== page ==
As for violence never solving anything, well, let’s ask the slaves and the colonists and post-war Europe. It would be nice, Goldberg observes, if a Gandhian adherence to nonviolence worked in every instance, but Gandhi had the advantage of dealing with the relatively humane British. “Absent the context of a liberal empire,” Goldberg writes, “he would have accomplished little or nothing.” A Gandhi in North Korea would simply disappear, never to be heard from again.
Goldberg does not pretend that conservatives are not ideological. Rather, he embraces ideology — principles grounded in a consistent view of the world — and chides liberals for pretending they’re not ideological.
They’re just for what “works.” What works, of course, is liberals getting their way. If liberals want to spend $10 billion on something, and conservatives don’t want to spend anything on it, liberals make a deal with moderates to spend $5 billion this year and call it a compromise, knowing they’ll get the other $5 billion next year.
That’s putting ideology into practice. But it’s not a compromise. It’s modestly deferred gratification for liberals.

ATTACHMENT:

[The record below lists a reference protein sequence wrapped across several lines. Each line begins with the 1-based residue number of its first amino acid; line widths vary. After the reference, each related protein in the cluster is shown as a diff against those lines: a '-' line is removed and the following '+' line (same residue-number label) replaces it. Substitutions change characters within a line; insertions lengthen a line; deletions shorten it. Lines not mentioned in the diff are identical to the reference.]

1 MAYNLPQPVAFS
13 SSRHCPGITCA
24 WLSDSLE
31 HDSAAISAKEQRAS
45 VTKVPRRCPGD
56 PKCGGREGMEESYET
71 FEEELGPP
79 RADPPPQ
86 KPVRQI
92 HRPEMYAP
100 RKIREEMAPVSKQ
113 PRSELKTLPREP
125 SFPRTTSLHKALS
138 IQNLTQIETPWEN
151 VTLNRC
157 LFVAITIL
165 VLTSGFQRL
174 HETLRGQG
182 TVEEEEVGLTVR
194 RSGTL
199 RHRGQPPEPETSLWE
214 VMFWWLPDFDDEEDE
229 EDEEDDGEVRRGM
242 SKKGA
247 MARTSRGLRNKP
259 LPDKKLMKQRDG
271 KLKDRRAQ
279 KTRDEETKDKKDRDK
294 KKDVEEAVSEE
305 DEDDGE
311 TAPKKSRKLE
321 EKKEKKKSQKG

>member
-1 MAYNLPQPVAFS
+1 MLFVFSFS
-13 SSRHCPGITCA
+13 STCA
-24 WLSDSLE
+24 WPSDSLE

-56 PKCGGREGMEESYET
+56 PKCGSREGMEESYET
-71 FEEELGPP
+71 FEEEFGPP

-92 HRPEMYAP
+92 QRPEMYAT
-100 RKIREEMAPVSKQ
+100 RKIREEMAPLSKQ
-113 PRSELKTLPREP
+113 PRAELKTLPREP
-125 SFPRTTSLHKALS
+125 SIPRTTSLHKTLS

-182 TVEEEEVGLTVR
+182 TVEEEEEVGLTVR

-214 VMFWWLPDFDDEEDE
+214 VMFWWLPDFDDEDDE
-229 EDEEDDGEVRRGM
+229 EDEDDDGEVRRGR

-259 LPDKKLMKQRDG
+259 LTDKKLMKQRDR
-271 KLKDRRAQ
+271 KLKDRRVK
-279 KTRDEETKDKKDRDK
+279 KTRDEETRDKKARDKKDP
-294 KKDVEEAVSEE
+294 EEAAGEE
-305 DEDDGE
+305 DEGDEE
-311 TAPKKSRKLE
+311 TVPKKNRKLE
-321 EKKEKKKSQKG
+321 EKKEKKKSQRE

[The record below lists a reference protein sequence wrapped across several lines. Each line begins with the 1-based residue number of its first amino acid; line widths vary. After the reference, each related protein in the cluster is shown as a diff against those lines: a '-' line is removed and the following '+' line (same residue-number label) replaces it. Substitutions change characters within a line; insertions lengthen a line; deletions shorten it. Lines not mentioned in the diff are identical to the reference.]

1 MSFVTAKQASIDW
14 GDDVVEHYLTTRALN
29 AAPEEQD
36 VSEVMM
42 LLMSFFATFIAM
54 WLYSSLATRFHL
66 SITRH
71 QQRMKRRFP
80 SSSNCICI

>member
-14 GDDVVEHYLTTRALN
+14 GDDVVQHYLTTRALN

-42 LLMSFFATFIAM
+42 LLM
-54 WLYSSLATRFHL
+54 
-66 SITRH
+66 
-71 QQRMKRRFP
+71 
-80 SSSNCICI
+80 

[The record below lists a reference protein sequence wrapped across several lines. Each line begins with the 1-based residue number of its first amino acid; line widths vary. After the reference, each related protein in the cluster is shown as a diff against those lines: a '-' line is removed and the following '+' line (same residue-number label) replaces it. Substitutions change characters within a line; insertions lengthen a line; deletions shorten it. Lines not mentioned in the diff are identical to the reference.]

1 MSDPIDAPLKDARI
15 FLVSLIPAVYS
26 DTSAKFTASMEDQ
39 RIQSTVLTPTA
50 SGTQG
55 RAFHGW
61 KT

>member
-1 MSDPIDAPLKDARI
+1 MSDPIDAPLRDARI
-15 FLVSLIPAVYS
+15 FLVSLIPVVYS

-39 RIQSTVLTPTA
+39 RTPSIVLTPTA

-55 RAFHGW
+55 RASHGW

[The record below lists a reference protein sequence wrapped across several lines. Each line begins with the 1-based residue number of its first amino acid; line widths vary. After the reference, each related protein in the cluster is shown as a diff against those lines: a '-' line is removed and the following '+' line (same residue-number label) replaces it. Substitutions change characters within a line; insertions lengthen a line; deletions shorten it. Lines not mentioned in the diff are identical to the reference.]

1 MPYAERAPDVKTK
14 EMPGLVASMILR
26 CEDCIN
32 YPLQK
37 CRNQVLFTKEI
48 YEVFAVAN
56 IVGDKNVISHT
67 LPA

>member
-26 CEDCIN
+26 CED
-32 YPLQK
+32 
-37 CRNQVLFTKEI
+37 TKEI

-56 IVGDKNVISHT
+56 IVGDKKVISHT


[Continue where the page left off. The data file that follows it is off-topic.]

In a compromise, everybody gets something. In this case, repeated ad infinitum over most of the past century, liberals get the money, moderates get to be seen as pragmatic (that’s like heroin for moderates), and conservatives get to watch as the government grows ever larger.
If the critical and liberal (is that one category or two?) reaction to Goldberg’s “Liberal Fascism” is any indication, few liberals will read “The Tyranny of Clichés.” They’ll ridicule it without reading it — which is too bad, because it contains useful lessons they could apply.
Foremost among them is that the best arguments are made by taking the other side’s best arguments seriously.
When a future conservative president finds it necessary to send American troops into harm’s way in defense of U.S. interests, it would be nice to have a legitimate debate about the proper uses of American power. We’ve already read the “War is NOT the Answer” bumper sticker; it wasn’t terribly helpful.